Jim Simons might be the richest man you've never heard of.

Photo by Cindy Ord/Getty Images.


Dubbed the world's smartest billionaire by the Financial Times, Simons made obscene amounts of money, in large part, by being better at math than pretty much everyone else.

Photo by Gert-Martin Greuel/Oberwolfach Photo Collection.

In the early 1980s, Simons started a hedge fund. But instead of hiring the usual finance experts...

Pictured here: Business. Photo via iStock.

...he decided to work with mathematicians and scientists to build algorithms to model the behavior of markets to determine the best investment strategy.

Pictured here: Science. Photo via iStock.

His plan totally worked.

As of September 2015, Simons was the 76th wealthiest person in the world, and his former company was worth over $22 billion.

Searching stock photo sites for "raining money" yields a surprising amount of results. Photo via iStock.

So yeah, dude knows a thing or two about the importance of math and science.

But even more importantly, dude knows a thing or two about the importance of people who teach math and science.

Since 2003, Simons has been using a portion of his vast fortune to do something unusual: increase the salaries of New York City math and science teachers the tune of $15,000/year. Each.

Photo by Sean Gallup/Getty Images.

His organization, Math for America, currently pays around 1000 standout New York City public school STEM teachers the annual stipend. Just because they're awesome.

"Instead of beating up the bad teachers, which has created morale problems all through the educational community, in particular in math and science, we focus on celebrating the good ones," Simons said in a recent TED interview.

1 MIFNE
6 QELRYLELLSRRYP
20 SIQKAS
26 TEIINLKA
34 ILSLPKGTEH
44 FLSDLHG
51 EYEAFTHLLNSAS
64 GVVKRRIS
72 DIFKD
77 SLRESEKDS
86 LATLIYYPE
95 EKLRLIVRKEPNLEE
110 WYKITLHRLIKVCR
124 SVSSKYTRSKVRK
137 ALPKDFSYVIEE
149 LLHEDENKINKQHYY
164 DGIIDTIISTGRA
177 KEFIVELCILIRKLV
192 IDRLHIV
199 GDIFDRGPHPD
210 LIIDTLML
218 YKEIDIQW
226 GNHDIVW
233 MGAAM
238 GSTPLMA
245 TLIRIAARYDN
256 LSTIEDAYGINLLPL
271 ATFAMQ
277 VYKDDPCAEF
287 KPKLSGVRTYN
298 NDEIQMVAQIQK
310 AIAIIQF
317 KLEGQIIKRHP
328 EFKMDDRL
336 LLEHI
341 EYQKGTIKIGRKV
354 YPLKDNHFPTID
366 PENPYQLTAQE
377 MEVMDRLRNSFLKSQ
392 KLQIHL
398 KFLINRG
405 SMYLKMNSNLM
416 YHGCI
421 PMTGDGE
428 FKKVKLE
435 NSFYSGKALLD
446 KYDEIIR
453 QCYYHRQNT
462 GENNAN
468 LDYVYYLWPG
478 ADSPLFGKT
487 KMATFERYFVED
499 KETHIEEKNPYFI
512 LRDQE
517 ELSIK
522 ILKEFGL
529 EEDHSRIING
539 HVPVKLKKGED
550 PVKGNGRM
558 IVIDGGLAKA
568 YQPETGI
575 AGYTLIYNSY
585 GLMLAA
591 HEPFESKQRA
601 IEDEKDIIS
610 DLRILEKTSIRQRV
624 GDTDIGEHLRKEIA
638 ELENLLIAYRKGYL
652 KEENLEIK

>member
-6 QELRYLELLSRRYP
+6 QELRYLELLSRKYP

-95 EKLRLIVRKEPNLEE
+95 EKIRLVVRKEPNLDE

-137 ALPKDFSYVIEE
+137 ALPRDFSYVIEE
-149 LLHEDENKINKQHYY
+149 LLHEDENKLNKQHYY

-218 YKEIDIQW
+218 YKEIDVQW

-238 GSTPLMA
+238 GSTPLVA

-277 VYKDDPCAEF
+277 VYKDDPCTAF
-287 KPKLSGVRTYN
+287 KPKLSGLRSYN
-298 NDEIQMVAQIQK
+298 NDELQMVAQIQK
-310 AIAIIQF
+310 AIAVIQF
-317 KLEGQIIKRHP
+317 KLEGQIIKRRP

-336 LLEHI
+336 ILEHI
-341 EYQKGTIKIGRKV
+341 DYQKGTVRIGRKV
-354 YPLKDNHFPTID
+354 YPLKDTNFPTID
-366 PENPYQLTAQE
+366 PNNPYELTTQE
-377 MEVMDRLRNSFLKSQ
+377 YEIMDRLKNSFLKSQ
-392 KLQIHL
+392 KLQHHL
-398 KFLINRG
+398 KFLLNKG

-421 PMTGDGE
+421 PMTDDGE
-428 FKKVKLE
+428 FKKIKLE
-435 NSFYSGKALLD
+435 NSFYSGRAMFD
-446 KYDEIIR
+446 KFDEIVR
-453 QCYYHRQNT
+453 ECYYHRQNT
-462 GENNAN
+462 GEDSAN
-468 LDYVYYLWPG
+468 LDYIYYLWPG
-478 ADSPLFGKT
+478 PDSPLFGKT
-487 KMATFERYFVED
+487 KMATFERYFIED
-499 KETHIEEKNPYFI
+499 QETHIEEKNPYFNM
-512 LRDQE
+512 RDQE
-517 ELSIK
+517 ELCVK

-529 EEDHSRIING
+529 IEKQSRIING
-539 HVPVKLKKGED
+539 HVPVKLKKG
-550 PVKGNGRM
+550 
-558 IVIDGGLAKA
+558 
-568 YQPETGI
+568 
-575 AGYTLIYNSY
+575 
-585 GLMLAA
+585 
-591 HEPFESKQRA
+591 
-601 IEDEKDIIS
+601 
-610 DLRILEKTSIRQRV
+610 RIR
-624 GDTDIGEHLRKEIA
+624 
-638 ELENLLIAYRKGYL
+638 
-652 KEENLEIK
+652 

Teachers in New York City are invited to apply annually for the fellowship.

The organization doesn't look at test scores. Instead, it tries to find educators who have strong backgrounds in their content area, excellent teaching skills, and empathy for students. Those admitted receive the $15,000 stipend each year for four years and are invited to re-apply at the end of the fellowship.

Publicly dissing teachers has become kind of fashionable, especially in politics.

Calls to weed out bad-apple teachers, break up teachers unions, and determine pay based on test outcomes have grown loud in recent years. Between 2000 and 2013, the average teacher salary actually declined, when adjusted for inflation.

"It's hard right now to be really excited to be a teacher nationally," Megan Roberts, executive director of Math for America, told Upworthy. "We really think that, especially in STEM, our role is that we really want to value excellence in teaching and we want to do everything we can to keep teachers in the classroom."

Simons and his staff know that teaching is a important, complicated, and difficult profession — and that part of attracting the best people is making them feel valued.

Photo by Martin Bureau/Getty Images.

That means not only paying them more, but giving them opportunities for continued skill development and a strong professional network.

"I hear people say all the time, 'Oh, he's just a teacher.' Or, 'I'm teaching now, until I do something else,'" Roberts said. "So nationally, the conversation across the country has always been that it's either a field where people go to if they can't do something else, or it's something they do as a pathway to something else."

"Teaching is enough. It's more than enough."

Math for America hopes that Simons' generosity can serve as a national example.

Despite having extensive resources, one man can only do so much. In order to improve the state of America's classrooms, Math for America works to make changing the conversation around teaching a priority nationwide.

"A huge number of our teachers say that they only stay in the classroom because of Math for America," Roberts said.

In the meantime, cheers to Jim Simons for demonstrating what respect for teachers, and the hard work they do, looks like.

Photo by Cindy Ord/Getty Images.

"When someone like Jim Simons puts his energy behind a really important initiative on education, it's just profound," Roberts said.

Somewhere in New York City, a few thousand public school teenagers are rolling their eyes.

But secretly, I'm sure they couldn't agree more.

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